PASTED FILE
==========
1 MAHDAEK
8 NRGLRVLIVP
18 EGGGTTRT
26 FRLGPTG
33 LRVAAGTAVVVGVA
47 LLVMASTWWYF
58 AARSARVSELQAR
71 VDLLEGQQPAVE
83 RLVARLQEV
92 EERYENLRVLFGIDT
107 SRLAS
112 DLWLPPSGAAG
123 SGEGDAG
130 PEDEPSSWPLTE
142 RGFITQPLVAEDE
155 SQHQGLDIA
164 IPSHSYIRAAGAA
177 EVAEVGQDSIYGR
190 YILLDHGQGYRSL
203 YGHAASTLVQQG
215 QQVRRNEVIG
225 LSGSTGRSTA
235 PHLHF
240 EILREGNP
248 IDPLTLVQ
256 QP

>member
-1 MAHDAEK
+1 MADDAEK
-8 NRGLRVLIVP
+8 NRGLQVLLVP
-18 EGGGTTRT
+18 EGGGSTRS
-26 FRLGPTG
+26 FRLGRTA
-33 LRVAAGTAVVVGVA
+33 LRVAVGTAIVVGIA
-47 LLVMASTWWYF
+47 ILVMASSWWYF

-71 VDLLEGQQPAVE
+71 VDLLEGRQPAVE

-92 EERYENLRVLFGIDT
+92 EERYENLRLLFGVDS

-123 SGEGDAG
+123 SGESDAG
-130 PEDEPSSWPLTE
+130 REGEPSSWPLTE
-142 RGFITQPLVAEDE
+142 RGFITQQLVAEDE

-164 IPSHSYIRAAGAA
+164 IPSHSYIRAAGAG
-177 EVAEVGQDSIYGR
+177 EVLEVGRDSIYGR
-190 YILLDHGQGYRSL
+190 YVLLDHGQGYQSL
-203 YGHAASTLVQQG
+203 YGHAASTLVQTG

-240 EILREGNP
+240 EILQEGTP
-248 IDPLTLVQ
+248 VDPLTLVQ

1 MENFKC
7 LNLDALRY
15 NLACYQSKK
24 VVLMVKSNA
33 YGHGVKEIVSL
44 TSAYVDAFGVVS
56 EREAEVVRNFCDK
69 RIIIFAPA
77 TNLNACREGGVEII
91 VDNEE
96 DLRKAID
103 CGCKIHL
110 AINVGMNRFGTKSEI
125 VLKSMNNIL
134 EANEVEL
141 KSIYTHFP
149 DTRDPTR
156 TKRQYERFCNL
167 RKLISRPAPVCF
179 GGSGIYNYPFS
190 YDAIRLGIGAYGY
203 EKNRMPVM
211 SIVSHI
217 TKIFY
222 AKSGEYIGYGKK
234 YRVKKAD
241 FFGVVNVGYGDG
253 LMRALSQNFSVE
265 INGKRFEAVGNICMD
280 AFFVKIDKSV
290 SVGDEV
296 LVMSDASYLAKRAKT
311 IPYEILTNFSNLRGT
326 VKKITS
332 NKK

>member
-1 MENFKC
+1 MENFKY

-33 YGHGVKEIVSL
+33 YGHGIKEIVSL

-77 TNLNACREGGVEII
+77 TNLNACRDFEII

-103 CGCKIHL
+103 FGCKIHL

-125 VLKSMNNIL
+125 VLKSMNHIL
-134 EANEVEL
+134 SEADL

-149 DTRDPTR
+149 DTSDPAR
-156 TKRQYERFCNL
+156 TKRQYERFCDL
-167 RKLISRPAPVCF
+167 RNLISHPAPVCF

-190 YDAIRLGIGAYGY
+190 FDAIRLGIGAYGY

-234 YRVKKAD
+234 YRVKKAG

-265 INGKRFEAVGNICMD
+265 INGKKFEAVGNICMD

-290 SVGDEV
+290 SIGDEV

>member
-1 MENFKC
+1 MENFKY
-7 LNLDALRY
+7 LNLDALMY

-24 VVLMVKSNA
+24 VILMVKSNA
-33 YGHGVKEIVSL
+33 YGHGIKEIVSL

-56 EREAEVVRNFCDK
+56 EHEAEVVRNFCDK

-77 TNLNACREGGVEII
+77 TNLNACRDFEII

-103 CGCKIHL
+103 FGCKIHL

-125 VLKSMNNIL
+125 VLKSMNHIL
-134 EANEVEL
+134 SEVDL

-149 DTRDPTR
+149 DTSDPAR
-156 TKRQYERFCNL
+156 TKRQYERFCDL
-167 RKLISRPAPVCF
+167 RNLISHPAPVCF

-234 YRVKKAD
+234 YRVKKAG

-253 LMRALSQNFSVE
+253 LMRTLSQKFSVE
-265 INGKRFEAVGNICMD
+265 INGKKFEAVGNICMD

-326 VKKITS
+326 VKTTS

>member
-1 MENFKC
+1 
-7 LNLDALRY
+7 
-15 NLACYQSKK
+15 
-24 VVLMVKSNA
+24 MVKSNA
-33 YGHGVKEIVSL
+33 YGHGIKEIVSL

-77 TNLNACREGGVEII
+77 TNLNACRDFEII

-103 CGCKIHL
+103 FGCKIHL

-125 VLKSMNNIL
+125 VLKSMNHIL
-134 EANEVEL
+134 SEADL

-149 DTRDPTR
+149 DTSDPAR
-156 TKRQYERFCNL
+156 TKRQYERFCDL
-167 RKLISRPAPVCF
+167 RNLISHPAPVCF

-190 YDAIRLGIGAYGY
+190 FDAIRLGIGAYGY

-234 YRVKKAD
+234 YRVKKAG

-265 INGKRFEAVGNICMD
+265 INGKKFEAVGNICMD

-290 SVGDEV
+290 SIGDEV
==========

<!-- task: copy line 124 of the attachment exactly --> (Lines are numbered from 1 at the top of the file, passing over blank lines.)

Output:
>member